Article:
Specific journalists on the site also have feeds – here’s Shiv Malik, for example.
Aside from The Guardian, however, you’d be hard pressed to find many reporters or sections devoted to welfare issues. So here’s a useful trick:
Click on the ‘Add‘ button in the upper left corner, and select the ‘Essentials‘ option.
Click on the ‘News search‘ button.
You’ll get a ‘widget preview’ which allows you to specify the search you want to make.
This should have two parts:
- A key phrase which should only appear in welfare-related stories. The word benefit alone, for example, is going to be too broad, so think of phrases like “bedroom tax” or “welfare reform”. Put them in quotation marks, otherwise, the search will include those two words when they’re not together. (You can adapt this to get results by a particular journalist by using their name instead of the phrase)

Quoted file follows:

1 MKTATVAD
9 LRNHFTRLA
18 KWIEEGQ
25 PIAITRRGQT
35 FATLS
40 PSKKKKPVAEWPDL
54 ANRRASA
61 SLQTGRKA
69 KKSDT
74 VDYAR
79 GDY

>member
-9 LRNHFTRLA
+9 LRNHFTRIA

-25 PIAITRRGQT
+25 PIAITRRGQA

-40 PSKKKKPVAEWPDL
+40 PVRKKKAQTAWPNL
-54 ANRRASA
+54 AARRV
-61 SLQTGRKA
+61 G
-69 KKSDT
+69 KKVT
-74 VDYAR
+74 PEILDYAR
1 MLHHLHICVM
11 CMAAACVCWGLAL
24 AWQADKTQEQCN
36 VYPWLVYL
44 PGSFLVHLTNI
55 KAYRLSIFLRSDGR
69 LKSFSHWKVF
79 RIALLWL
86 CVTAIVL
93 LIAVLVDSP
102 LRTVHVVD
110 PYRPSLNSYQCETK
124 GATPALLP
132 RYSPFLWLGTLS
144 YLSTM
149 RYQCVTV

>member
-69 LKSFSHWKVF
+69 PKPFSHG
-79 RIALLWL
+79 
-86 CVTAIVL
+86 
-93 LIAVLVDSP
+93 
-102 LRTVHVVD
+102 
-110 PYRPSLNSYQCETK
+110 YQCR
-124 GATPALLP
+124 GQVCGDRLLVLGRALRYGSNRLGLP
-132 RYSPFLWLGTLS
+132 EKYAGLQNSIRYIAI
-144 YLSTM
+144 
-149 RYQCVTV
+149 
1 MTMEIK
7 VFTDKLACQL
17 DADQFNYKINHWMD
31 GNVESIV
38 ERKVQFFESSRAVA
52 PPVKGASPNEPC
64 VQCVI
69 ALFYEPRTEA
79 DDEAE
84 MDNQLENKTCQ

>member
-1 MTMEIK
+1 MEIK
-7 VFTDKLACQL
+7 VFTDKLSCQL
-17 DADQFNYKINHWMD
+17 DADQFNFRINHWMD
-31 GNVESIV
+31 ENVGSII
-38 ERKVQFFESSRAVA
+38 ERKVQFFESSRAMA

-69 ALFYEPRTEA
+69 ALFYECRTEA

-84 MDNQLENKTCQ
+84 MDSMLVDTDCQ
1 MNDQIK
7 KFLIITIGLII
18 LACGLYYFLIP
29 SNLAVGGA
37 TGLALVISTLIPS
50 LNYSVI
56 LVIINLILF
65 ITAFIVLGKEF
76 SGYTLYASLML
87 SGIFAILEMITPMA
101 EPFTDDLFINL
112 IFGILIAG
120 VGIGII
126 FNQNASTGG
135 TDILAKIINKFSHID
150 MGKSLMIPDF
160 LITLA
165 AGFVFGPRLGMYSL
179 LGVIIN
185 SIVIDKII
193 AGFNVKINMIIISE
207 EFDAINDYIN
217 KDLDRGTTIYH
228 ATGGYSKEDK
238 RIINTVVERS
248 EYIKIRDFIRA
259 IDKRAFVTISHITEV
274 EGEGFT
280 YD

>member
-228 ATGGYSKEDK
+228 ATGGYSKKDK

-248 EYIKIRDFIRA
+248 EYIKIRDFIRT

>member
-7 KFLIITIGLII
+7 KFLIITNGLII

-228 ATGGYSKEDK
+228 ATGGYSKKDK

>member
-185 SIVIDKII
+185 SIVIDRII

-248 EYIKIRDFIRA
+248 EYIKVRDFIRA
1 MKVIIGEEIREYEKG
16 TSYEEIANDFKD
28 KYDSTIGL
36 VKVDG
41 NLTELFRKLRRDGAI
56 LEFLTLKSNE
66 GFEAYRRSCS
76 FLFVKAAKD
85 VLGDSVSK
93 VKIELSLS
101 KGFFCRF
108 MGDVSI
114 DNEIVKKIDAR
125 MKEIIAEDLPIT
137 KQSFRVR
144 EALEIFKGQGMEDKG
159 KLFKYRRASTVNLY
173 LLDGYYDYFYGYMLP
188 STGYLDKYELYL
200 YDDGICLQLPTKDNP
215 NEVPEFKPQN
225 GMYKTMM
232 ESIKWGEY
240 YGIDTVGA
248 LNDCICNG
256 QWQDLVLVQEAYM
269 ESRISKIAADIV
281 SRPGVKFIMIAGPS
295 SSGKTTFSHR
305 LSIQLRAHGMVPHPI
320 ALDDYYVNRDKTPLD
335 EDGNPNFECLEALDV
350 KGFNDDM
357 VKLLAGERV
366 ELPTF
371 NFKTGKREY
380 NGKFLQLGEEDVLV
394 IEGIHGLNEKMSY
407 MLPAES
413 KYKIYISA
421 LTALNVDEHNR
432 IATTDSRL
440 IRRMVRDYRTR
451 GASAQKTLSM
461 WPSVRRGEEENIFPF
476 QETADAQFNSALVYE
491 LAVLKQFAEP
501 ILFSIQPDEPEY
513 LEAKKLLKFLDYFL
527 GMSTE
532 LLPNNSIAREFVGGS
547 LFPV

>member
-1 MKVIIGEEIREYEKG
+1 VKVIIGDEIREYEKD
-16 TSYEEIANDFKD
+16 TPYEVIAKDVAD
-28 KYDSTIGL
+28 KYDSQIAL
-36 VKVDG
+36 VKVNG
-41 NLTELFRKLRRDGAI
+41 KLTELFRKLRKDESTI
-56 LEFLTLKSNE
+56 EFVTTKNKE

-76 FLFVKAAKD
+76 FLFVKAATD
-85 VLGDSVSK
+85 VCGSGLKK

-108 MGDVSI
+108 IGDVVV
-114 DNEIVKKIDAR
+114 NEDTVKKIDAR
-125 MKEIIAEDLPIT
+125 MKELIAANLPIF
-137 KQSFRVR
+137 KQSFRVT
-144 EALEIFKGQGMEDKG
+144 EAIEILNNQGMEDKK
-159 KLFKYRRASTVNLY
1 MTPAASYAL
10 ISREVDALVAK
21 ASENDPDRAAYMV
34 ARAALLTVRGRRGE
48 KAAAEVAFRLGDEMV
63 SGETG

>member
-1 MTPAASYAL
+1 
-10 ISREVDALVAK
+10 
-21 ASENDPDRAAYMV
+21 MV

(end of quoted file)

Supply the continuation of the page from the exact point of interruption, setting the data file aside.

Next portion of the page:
- site:uk – this search operator ensures that you will only get results from .uk websites. Note that there’s no space after the colon. If you only want results from a particular newspaper, you can adapt this to something like site:telegraph.co.uk
The image above shows an example. When you’re happy with the results, click the green + icon and it should be added to your dashboard.
Thinking about specific issues like housing, child poverty or unemployment will make it easier to find these. That will also help with the next category: blogs.
Your local authority and public bodies’ press offices may offer similar facilities.
Step 3: Context and case studies: the blogs
A search on Google for “child poverty blog” brings up a range of results from The Children’s Society blog posts on the topic to the North East Child Poverty Commission, the London School of Economics, and the Joseph Rowntree Foundation blog.
Some of these results will include organisations and individuals who blog regularly on social issues – and add those to your dashboard.
But there will also be some sources who only do so occasionally. For those you can use Netvibes’ blog search button – next to the news search option explained above.